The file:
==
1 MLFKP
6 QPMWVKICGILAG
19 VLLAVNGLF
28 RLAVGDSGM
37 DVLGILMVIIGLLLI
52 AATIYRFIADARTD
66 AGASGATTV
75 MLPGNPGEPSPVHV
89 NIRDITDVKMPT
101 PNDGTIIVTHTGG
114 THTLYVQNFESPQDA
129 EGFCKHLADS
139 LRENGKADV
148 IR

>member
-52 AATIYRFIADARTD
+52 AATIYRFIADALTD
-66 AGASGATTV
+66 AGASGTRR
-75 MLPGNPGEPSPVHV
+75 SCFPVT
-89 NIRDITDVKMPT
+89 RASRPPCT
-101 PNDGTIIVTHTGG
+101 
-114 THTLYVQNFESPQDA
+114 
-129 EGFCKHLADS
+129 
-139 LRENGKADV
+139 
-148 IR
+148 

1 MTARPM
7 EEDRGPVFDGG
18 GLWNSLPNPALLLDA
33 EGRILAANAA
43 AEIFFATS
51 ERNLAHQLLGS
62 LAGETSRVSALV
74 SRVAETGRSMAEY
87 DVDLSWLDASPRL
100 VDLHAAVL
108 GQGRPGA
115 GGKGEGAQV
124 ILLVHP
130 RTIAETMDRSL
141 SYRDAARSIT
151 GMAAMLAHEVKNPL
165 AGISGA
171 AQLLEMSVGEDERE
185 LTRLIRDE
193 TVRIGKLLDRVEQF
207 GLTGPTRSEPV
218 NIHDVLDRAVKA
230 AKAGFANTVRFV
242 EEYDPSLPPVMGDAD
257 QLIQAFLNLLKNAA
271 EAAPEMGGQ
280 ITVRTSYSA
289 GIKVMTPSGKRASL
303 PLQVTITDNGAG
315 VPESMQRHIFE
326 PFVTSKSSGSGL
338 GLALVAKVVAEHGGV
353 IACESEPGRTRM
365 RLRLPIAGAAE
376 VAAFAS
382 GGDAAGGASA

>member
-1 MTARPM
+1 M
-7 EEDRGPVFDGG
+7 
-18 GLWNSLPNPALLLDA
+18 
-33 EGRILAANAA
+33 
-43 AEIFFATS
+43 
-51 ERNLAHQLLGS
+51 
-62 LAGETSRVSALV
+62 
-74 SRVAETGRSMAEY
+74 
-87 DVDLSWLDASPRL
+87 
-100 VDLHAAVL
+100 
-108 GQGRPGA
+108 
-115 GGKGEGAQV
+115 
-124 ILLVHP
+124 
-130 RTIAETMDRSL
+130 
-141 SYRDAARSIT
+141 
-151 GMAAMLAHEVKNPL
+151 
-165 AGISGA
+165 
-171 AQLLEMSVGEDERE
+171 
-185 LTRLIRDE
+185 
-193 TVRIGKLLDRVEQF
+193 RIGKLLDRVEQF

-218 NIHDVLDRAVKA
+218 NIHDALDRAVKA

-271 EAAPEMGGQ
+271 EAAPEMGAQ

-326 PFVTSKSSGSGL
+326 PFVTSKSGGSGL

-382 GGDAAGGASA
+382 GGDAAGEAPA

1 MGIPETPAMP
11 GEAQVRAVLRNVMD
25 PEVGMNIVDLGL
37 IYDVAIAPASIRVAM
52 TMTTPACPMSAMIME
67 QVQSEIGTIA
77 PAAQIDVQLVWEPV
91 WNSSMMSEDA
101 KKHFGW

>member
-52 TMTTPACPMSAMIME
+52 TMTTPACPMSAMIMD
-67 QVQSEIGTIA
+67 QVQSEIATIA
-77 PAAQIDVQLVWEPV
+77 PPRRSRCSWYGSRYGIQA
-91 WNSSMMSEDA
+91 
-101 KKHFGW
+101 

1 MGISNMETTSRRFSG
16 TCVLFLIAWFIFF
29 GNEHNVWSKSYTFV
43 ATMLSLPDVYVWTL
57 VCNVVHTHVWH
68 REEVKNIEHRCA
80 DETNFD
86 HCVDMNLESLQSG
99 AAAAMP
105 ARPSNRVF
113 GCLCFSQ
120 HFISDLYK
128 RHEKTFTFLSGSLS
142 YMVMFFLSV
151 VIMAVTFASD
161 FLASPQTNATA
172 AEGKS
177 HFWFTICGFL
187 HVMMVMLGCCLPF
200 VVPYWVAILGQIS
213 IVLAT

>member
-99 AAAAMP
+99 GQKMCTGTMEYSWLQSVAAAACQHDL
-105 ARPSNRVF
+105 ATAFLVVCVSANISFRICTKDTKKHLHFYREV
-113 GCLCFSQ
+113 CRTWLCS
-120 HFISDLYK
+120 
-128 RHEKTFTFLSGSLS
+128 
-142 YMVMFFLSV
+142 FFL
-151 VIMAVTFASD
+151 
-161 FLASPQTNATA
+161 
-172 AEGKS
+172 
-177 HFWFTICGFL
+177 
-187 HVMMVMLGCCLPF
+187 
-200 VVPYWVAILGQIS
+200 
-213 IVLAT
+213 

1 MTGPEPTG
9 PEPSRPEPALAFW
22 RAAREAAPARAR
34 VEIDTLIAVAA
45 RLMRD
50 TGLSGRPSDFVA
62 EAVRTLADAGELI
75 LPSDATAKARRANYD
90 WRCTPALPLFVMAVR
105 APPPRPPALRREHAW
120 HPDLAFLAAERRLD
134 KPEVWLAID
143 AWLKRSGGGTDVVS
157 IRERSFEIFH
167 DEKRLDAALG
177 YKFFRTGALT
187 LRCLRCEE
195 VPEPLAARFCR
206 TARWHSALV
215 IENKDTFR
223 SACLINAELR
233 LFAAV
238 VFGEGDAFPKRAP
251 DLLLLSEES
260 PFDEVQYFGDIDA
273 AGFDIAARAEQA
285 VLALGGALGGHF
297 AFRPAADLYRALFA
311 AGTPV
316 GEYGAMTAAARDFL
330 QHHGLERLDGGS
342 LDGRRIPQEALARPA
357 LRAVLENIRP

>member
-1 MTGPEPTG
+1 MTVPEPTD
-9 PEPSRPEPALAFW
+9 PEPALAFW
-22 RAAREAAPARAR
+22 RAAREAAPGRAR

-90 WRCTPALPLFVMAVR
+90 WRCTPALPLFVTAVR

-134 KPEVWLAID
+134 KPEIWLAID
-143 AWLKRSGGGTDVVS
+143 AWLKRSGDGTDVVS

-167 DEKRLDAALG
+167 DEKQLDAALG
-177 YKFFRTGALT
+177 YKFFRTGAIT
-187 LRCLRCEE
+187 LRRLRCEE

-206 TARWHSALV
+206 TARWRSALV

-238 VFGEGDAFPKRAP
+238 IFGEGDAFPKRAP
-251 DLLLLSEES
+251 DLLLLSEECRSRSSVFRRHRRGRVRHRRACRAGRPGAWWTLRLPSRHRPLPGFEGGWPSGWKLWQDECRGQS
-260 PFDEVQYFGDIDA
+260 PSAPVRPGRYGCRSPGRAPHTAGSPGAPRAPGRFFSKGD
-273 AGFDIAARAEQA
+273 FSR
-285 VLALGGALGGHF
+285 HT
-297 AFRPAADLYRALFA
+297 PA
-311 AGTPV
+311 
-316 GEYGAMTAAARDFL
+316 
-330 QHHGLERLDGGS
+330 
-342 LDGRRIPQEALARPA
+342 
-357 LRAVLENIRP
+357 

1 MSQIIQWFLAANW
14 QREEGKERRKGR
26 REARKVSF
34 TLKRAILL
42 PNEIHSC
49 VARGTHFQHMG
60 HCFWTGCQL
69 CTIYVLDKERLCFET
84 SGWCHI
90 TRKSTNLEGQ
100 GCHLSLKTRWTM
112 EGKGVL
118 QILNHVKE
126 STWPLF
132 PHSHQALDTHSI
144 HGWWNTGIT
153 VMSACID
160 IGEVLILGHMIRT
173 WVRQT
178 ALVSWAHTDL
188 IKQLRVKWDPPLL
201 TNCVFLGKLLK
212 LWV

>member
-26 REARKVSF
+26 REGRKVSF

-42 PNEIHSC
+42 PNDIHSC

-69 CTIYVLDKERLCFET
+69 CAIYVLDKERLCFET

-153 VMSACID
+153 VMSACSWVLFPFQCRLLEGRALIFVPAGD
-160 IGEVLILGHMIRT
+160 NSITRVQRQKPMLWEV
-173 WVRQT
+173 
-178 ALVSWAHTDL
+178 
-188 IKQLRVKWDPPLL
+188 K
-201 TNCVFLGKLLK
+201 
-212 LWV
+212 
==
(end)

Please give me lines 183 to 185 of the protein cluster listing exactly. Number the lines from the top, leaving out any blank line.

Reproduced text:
-200 VVPYWVAILGQIS
+200 
-213 IVLAT